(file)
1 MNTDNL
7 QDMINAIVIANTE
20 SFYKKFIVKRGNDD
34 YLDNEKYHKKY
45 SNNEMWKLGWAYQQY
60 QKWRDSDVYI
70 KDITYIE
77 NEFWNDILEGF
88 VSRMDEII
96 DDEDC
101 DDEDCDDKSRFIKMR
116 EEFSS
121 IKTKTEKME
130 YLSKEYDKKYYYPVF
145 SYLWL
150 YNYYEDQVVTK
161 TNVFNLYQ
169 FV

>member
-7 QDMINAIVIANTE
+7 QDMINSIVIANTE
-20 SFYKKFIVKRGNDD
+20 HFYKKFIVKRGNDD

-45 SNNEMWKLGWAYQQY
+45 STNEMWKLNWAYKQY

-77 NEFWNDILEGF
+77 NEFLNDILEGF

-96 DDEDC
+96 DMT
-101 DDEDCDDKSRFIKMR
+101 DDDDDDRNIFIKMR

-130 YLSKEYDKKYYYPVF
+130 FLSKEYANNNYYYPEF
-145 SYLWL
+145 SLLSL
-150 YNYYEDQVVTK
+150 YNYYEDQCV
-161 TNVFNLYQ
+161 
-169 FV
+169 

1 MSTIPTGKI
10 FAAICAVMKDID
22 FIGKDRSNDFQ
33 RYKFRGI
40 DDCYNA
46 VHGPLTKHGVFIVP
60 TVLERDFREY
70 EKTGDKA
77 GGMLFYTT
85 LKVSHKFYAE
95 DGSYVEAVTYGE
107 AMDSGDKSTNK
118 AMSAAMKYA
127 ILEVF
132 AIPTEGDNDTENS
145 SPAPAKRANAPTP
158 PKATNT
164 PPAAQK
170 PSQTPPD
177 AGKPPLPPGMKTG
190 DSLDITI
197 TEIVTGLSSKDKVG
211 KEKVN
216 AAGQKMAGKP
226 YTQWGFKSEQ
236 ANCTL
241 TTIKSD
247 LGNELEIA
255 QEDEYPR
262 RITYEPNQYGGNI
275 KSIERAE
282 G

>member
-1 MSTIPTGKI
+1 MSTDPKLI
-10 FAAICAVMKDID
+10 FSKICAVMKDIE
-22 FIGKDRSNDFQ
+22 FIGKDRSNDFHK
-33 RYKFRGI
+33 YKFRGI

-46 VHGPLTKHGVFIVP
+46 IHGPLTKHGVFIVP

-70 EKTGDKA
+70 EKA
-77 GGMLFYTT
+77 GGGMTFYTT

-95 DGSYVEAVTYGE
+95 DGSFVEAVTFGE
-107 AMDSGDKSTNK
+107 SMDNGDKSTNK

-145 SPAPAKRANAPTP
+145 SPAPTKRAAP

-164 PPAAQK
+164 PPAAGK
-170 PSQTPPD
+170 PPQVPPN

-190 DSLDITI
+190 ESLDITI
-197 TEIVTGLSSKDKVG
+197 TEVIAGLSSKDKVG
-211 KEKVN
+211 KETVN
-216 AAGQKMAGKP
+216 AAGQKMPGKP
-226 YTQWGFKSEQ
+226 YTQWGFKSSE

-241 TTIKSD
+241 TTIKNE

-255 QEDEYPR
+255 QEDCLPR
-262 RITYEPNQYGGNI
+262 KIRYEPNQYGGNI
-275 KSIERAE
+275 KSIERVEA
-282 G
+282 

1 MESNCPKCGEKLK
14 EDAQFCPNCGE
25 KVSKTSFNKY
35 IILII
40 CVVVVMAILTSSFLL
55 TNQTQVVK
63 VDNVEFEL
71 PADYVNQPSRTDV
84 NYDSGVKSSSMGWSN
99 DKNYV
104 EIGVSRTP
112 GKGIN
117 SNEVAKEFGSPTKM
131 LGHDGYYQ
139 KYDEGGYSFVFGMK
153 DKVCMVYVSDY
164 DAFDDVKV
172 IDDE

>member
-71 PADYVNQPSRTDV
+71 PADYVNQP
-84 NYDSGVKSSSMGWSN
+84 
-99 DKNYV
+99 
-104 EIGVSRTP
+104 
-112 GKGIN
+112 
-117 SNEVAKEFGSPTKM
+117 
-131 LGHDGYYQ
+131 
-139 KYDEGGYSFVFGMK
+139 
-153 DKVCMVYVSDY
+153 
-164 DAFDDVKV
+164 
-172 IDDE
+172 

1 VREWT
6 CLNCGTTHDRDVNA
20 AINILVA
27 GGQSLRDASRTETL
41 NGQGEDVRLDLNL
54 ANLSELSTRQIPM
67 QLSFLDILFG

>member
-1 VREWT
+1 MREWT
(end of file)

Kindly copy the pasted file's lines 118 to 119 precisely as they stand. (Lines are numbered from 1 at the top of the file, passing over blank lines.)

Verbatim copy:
+282 

1 MESNCPKCGEKLK